It depends on the probability one assigns to the scenario. If we assume we will 100% get that scenario, my upper estimates would shrink a lot, because presumably digital people would have little incentives to keep non-digital farmed animals. But unless the earth will also be replaced with primarily digital beings, my estimates for the expected number of farmed animals on earth in the far future might still roughly hold. 

And it depends on what you mean by "primarily". If that means some small portion of the universe will still be occupied by humans, the number of farmed animals could still be much bigger than "earth only" numbers.

Also, it depends on what you mean by "tons" here. If you meant many times more (i.e. 10,000x to 1 bil x) than the farmed animals that will exist in the next 100 years, I think the answer could still be yes with a far future universe filled primarily  with digital beings. If you meant as many as the number of digital beings, then the answer is quite clearly no if we assume your scenario will happen (not suggesting that it will certainly happen), the ratio of non-digital farmed animals : digital beings would be a number very close to 0 , even though the absolute number of non-digital farmed animals is itself enormous.

Thanks! (I was mainly thinking about the ratio of digital people : animals, which is what matters for choosing between actions that help all digital people and actions that help all animals.)

I am glad I sort of answered your question!  

It happens that I also worry about digital suffering, but I have two great uncertainties:

  1. Whether artificial consciousness is possible.
  2. If 1 is possible, whether these beings can have the capacity for positive and negative experiences.

My uncertainty in 1 is much greater, like maybe 100x to 2. I wonder what your credence in artificial sentience is? It would be very useful for me if you can share. Am I right about my guess that you think, even after adjusting for the probability of creating digital beings vs probability of space factory farming, you still think the expected number of digital beings is still greater (or the ratio of moral significance)? 

(btw, you might have realised I said digital beings instead of people, I cannot think of reasons why there will be digital people but not digital animals, unless the word "people included them)

I'm pretty confident artificial consciousness is possible, though I haven't looked into it much. This is primarily because it seems like consciousness will be a property of the cognition, and independent of the substrate running that cognition.

As an intuition pump, suppose we understand in great detail the exact equations governing the firing of synapses in the brain, and we then recreate my brain in software using these equations. I claim that, given an environment that mimics the real world (i.e. inputs to the optic nerve that are identical to what the retina would have received, similarly for the other senses, and outputs to all of the muscles, including the tongue (for speech)), that the resulting system would do exactly what I would do (including e.g. saying that I am conscious when asked). It seems very likely that this system too is conscious.

(I'm also confident that digital beings can have the capacity for positive and negative experiences.)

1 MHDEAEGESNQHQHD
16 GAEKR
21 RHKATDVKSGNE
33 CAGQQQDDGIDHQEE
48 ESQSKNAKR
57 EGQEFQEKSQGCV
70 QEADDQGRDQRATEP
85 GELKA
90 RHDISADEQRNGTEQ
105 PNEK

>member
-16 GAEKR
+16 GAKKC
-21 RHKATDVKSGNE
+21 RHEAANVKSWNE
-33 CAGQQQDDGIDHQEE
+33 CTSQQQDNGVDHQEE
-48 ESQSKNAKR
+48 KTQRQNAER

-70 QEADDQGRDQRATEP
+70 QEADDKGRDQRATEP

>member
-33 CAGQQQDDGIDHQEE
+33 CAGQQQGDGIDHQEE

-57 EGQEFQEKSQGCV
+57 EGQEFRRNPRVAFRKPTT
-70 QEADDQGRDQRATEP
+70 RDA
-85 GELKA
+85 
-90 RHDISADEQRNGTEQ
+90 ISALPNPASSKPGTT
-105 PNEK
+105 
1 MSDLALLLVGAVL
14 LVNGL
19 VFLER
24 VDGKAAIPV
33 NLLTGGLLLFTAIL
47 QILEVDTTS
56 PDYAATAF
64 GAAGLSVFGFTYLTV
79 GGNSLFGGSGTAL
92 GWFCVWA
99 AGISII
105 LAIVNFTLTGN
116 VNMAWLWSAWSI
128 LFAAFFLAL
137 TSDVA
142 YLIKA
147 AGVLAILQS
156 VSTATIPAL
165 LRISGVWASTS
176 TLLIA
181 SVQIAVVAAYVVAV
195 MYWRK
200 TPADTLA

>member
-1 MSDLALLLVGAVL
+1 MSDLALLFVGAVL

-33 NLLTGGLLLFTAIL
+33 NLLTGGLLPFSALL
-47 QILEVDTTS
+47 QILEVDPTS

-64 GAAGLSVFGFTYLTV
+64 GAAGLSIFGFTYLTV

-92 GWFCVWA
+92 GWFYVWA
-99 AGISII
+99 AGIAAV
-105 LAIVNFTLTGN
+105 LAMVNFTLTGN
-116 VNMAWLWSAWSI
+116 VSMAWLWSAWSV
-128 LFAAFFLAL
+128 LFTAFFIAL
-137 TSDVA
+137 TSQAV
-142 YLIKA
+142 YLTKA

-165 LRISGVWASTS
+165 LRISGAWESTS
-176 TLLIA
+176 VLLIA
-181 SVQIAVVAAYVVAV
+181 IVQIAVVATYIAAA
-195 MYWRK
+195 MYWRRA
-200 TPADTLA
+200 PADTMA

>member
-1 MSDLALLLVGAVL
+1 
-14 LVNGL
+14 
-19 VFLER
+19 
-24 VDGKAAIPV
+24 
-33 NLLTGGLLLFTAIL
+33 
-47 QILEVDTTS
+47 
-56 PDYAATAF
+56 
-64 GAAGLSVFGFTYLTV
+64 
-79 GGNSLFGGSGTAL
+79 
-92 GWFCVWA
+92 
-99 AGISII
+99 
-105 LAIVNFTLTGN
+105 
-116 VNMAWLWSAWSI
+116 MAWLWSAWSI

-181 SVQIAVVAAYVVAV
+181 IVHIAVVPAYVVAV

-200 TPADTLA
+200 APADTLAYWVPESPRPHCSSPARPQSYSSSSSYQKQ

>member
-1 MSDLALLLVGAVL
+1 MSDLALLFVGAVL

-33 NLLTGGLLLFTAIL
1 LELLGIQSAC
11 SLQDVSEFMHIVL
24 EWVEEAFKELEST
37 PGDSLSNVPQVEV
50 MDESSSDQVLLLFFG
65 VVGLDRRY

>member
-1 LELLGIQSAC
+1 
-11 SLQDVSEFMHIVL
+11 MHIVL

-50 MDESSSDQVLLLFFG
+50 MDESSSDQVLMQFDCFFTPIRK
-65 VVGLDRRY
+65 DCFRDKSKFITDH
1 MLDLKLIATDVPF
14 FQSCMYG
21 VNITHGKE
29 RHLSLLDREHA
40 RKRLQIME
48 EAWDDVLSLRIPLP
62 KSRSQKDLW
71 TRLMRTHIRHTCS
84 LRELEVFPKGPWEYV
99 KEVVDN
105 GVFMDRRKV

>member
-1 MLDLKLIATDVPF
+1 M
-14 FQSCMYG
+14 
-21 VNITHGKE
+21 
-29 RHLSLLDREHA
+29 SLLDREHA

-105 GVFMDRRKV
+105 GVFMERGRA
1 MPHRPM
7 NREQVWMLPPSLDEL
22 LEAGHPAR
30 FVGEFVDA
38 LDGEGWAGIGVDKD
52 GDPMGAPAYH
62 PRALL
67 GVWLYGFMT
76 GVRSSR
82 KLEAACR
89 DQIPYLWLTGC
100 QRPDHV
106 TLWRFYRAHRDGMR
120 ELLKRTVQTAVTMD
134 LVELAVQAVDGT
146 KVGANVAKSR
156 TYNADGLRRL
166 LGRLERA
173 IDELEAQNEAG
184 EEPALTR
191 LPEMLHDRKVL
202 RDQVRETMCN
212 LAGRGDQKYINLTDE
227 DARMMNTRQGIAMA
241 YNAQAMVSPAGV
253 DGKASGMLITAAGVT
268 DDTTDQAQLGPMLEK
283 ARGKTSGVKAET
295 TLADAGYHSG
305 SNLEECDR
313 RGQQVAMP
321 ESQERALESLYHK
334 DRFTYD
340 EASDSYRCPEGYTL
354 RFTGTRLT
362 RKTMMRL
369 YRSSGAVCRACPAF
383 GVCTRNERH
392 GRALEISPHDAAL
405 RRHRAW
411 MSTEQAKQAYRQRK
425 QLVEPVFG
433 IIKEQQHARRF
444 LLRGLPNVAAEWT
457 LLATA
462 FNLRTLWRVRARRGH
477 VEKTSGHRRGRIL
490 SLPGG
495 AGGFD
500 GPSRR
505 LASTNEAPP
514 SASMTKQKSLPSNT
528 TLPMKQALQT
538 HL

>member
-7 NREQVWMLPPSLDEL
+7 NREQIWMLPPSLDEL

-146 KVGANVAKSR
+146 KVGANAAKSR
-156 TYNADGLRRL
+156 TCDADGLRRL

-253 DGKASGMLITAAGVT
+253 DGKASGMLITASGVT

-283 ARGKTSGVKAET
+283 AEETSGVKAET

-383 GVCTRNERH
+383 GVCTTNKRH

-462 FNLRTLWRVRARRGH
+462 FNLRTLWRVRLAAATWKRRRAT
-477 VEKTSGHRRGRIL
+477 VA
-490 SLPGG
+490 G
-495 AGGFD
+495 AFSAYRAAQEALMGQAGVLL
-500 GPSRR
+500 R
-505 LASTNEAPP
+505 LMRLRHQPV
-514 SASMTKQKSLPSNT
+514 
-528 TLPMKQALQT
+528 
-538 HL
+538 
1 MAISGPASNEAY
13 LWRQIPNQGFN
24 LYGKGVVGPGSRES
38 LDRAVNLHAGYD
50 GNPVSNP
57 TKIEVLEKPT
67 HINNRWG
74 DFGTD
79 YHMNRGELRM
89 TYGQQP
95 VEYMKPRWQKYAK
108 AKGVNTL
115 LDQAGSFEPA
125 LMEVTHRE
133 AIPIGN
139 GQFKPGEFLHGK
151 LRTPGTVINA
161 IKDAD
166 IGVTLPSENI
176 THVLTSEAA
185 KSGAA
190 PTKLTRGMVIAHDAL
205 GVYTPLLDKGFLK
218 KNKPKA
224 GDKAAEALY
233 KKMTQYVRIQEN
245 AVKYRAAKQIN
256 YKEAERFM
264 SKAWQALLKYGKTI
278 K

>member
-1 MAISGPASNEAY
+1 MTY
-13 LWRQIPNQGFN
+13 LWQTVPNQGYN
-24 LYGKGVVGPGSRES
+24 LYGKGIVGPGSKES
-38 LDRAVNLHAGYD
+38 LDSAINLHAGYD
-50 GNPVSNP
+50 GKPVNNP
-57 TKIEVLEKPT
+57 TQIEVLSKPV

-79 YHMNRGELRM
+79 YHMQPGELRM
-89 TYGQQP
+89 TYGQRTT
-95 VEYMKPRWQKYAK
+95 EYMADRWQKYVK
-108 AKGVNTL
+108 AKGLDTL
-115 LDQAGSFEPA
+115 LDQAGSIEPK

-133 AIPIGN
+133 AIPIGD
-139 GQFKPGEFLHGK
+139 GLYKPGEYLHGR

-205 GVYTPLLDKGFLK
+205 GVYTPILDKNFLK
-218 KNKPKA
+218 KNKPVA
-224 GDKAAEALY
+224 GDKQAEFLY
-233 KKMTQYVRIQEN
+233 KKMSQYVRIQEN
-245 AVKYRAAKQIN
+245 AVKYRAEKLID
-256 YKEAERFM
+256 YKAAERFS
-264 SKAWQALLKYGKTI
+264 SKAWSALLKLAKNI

If you ask me about particular digital "beings" (e.g. AI systems, databases, Google search), then I become a lot more uncertain about (1) and (2).

Hello again Fai,

On the topic of efficiency, I can see that:

III. Technologies, including AI, will make factory farming more efficient

However, I think this will also make the resources going to food production as a fraction of the world gross product go down over time, in which case changing the welfare per capita of factory-farmed animals will become increasingly cheap. Changing the number of animals would also become easier, but, if we stay on the Solar System, which I think is the plausible scenario for factory-farming continuing to matter, I guess human population and activities will eventually stabilise, and so would the population animals.

I have not thought much about this, but I guess interventions which make the lives of farmed/wild animals net positive longterm, like ones leading to expanding our moral circle[1], are more robustly beneficial than ones which aim to reduce the number of animals. Although this could be instrumentally good to mitigate economies of scale, I do not think cost is going to be a major determinant longterm.

  1. ^

    Linking for reference. You know about it better than I do!

However, I think this will also make the resources going to food production as a fraction of the world gross product go down over time, in which case changing the welfare per capita of factory-farmed animals will become increasingly cheap.

This is a very good point that I didn't think about. It should be considered.

However, arguing that the badness of factory farming will stay is not the main task of this post. It's mainly arguing that the number farmed animals in the long-term future might be high.

Also, on the welfare effect problem. I am not entirely sure it works the way you think it does. It might, but not certainly. Here are some counterarguments:

  • A short case study suggests that this didn't happen, now. Eggs costs roughly 0.1% of humanity's GDP. Cage-free (not free range) eggs costs roughly 20-40% to produce, which means roughly 0.02-0.04% of humanity's GDP. But the world is not yet going 100% cage-free after two decades (or more) of campaigning, not even the developed countries who spend even lower % of their GDP on eggs. In fact, the developed countries have higher % of caged vs cage-free eggs. China is raising their % cage vs cage-free rapidly (and made it a national policy) as they rapidly decrease the % of GDP they spend on eggs.